Despite Critics, a Viable Mideast Peace Is Possible
In criticizing the Oslo accords, the `whole loaf or nothing' crowd expects too much too soon
THE current images in the Middle East would have been impossible to fathom 14 months ago. The PLO's Yasser Arafat is greeted by jeers at a Palestinian funeral in Gaza City. Front pages show Jordan's King Hussein lighting the cigarette of his new peace partner, Israeli Prime Minister Yitzhak Rabin. Syria's Foreign Minister welcomes and meets with American Jewish leaders. Mr. Arafat, Mr. Rabin, and Israeli Foreign Minister Shimon Peres win the Nobel prize for peace.
Yet amid these remarkable images are tragic and familiar pictures of terror and mourning. Whether through bombing a Tel Aviv bus or firing on Jewish civilians in central Jerusalem, Hamas, the Islamic fundamentalist terrorist group, is doing its utmost to disrupt the peace process. Only the most naive observer of the Middle East would have dreamed the peace process secretly initiated in Oslo would unfold easily and without bloodshed.
So why are so many columnists, diplomats, and hard-liners so quick to put down the peace process - to proclaim it morally corrupt, a sellout of the Palestinians, and practically moribund?
In newspapers and commentary, the ``whole loaf or nothing'' crowd is chipping away at the Oslo accords in a way they would not dare treat South Africa's, or Haiti's, complicated process. Whether because of Israel-bashing or political hyperbole these critics seem willing to return to the former status quo. Obviously, fair criticism of the process is merited. For many people, the fruits are still largely symbolic, and not yet felt on the ground. Jobless Palestinians and Israel's victims of terror are among them.
However, many critics of the peace process opposed it in the first place. Those who always found it easier to blame the plight of the Palestinians exclusively on Israel still scapegoat Israel for causing Hamas terrorism and Arafat's current failure to implement the political and economic sovereignty he now holds.
``The time has come not only to dream of a new future but to realize it,'' said Rabin at the signing of the Israel-Jordan accord. ``It will not be simply a piece of paper,'' said King Hussein, ``it will be real as we open our hearts and our minds to each other.''
Responsibility for implementing Palestinian self-determination is less glamorous than passing United Nations resolutions demanding it. The fruits of the process, even if unripe, need to be demonstrated for Palestinians and Israelis alike.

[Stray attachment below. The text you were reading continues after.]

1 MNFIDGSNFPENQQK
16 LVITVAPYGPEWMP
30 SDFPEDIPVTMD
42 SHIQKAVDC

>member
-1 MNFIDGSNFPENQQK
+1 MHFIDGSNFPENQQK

SINCE the handshake, the Palestinians have won more than the right to fly their flag and display Arafat's picture. After years of school closings, Palestinian teachers are now back in school teaching without Israeli censorship. The highly educated Palestinian community is able to pass on its tradition of literacy and academic excellence. Businesses are opening. The number of violent demonstrations has declined. Palestinian organizations operate to ensure the protection of civil and human rights. The present picture isn't rosy, but it's better.
Should Arafat someday heed the urgent pleas of his advisers to delegate authority and establish accountable infrastructures, the international aid spigot will open. This will lessen the Palestinian dependence on jobs in the West Bank and Israel and on pledged but unforthcoming Arab funds.
As a result of the peace process, the Jordanians and King Hussein have reaped a significant United States debt reduction and promises of aid. Americans and American Jews flock to Amman and Petra, bringing new trade and tourism dollars.
Finally, benefits from the peace process to Israel must be recognized. Since the 1991 Madrid conference, 53 nations have established or renewed relations with Israel. The Arab boycott is being dismantled. Israel's participation in all aspects of business and culture, even in the Arab world, is becoming accepted.
Rabin must work to convince the Israelis that the risks for peace are worth it and that their children will be secure.
For some, the examples of progress are not enough to justify the compromises; perhaps no amount of progress will do that. Scapegoating, resentment, bigotry, and terrorism have long kept the fires of the Arab-Israeli conflict going. Eventually, a majority of Arabs and Israelis have to say ``Enough is enough.'' They will have subscribed to John Lennon's Isaiah-inspired plea: ``All we are saying, is give peace a chance.'' The Opinion/Essay Page welcomes manuscripts. Authors of articles will be notified by telephone. Authors of articles not accepted will be notified by postcard. Send manuscripts by mail to Opinions/Essays, One Norway Street, Boston, MA 02115, by fax to 617 -450-2317, or by Internet E-mail to OPED@RACHEL.CSPS.COM.